• Conducting a secondary containment integrity inspection at least once every five years under supervision of and certified by a PE licensed in NY. This inspection consists of a visual inspection of secondary containment, sampling, and report submittal to NYSDEC.
  • Meeting a containment permeability limit as low as 1×10-7 cm/sec depending on the product stored.

Note: NYSDEC has separately implemented Chemical Bulk Storage (CBS) regulations at 6 NYCCR Parts 595-599, which apply to facilities storing hazardous substances.  However, petroleum storage regulated under the PBS or MOSF programs is not regulated under the CBS regulations.

New Jersey

The New Jersey Department of Environmental Protection (NJDEP) regulates storage tanks at N.J.A.C. 7:1E, the Discharges of Petroleum and Other Hazardous Substances Rules.  Facilities with a total storage capacity of 20,000 gallons or more of hazardous substances other than petroleum products or 200,000 gallons or more of all hazardous substances, including petroleum products, are major facilities.  Note that vessels used to transfer hazardous substances are also considered major facilities, however, the requirements outlined in this blog focus on stationary facilities.  Major facilities must prepare and submit Discharge Prevention, Containment and Countermeasure (DPCC) and Discharge Cleanup and Removal (DCR) plans to NJDEP 180 days prior to commencing operations.  Since both plans are required for major facilities, the combined plan is referred to as a DPCC/DCR plan, or Discharge Cleanup and Removal Plan.  Facilities that are not major facilities are also subject to N.J.A.C. 7:1E.  However, since many of these requirements only apply to major facilities, facilities that are not major facilities are subject to select provisions of N.J.A.C. 7:1E (e.g., discharge reporting).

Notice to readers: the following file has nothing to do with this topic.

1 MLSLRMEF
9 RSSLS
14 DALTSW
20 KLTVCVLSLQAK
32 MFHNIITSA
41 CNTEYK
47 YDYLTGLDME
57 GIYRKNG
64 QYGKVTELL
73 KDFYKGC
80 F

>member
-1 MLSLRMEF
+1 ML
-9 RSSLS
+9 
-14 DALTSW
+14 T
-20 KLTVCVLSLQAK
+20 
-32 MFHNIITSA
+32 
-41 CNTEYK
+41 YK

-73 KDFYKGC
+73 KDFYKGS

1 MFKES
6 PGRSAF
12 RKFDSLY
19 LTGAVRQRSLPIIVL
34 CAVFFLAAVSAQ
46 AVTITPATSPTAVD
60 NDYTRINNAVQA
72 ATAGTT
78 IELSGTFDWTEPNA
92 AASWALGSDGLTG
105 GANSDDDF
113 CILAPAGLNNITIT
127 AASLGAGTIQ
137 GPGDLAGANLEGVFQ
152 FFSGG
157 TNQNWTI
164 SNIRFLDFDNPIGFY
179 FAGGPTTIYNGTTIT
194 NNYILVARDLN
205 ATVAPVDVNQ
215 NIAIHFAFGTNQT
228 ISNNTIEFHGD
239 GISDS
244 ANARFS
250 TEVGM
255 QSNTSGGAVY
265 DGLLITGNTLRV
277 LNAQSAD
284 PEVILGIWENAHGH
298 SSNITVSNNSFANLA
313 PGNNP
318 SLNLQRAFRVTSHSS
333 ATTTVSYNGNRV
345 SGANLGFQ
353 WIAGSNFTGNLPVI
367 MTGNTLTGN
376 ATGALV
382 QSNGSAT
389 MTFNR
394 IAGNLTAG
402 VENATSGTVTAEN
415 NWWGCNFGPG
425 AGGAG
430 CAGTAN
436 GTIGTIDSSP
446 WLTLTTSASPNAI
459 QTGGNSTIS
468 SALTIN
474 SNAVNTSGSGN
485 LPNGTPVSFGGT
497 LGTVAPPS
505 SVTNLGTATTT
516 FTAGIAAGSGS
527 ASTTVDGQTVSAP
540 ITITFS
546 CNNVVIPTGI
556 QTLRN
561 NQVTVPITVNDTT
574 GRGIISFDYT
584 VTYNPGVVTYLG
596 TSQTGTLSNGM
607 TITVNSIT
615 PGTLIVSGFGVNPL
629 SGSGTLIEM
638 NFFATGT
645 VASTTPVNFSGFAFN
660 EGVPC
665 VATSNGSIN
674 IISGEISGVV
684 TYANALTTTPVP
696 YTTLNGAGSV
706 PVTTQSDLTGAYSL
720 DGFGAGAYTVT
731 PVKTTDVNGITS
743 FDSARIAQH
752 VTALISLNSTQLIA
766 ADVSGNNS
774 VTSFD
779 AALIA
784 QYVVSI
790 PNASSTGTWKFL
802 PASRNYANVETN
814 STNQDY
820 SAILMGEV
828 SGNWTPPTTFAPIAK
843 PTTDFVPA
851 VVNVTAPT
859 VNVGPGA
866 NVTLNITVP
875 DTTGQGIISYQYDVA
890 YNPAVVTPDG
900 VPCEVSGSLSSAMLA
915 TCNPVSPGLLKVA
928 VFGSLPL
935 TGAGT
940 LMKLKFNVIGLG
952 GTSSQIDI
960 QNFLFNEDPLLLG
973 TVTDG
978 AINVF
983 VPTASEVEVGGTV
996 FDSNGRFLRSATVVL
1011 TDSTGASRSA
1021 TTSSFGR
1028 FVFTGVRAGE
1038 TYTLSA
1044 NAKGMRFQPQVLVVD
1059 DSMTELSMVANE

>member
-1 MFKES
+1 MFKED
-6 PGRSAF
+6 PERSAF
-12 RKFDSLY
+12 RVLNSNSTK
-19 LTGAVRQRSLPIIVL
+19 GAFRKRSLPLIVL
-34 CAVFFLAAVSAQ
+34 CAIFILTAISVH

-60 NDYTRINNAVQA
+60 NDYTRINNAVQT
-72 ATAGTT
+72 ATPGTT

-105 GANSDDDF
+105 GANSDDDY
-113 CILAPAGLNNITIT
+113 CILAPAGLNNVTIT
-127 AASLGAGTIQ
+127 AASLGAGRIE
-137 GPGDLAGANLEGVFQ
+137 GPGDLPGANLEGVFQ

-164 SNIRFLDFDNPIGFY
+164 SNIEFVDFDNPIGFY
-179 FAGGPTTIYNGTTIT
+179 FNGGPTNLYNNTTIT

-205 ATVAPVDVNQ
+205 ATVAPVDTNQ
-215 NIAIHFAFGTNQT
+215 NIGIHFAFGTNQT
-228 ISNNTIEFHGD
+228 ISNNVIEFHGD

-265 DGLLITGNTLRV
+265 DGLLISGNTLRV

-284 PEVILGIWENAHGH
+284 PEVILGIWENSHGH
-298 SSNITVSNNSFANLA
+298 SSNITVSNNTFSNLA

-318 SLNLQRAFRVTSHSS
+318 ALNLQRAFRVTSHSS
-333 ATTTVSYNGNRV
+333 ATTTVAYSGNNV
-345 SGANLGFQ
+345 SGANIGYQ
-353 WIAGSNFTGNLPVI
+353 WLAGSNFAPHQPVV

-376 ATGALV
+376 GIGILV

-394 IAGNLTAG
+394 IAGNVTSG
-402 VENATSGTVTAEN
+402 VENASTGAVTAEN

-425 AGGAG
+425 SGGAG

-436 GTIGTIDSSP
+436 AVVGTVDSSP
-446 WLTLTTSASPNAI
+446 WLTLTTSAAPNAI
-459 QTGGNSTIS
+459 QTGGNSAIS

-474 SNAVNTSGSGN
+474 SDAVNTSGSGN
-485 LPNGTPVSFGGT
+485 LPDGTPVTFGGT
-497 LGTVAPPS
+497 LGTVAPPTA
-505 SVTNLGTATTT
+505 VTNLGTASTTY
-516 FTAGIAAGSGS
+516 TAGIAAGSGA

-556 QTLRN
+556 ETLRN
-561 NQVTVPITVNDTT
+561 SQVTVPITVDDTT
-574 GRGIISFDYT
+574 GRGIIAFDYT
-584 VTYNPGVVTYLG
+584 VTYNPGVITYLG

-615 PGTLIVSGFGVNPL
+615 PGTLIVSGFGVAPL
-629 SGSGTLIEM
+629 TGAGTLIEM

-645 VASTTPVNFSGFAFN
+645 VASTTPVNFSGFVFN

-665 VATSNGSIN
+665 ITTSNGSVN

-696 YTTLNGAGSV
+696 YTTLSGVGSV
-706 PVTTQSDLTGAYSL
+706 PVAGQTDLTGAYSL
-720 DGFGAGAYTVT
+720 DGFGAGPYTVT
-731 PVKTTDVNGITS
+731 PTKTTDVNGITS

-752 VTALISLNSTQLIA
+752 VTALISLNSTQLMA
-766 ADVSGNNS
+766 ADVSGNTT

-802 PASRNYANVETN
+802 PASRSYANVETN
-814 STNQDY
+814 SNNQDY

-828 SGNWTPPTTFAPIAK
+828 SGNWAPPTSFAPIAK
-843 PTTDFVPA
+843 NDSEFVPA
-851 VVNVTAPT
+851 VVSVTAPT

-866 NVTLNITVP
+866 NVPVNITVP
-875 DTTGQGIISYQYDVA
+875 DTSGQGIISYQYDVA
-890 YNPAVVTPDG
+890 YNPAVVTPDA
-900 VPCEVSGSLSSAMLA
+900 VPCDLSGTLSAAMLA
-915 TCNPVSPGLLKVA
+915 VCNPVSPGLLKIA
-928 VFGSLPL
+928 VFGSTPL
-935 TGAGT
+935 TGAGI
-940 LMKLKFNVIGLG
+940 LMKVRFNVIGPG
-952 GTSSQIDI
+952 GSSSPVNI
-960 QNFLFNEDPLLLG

DPCC/DCR Plans

A DPCC/DCR plan is similar to a Federal SPCC plan in its requirements, with some key additional requirements being:

  • Required visual inspections on a daily, weekly, monthly, and quarterly frequency.
  • ASTs greater than 2,000 gallons must have redundant overfill protection systems (e.g., a high level visual or audible alarm and one of the following: a high liquid level pump cutoff device with a separate level detector from the visual or audible alarm, direct communication between the tank gauger and pumping station, or a fast response system for determining liquid level resulting in rapid shutdown of pumping).
  • Annual simulated emergency response drills must be conducted each year.
  • Secondary containment must meet a maximum permeability of 1×10-7 cm/sec.
  • Obtaining and maintaining a current agreement with the local emergency planning committee (LEPC).
  • The DPCC/DCR plan requires a NJ Professional Engineer certification.

Stay tuned for upcoming articles that will continue to cover additional state-specific SPCC requirements in states across the country.  If you have any questions on the states covered in this edition or any other state-specific AST regulations and their impacts on your facility’s spill prevention planning efforts, please feel free to reach out to Sahil Bharucha at sbharucha@all4inc.com or 571-392-2592 x505.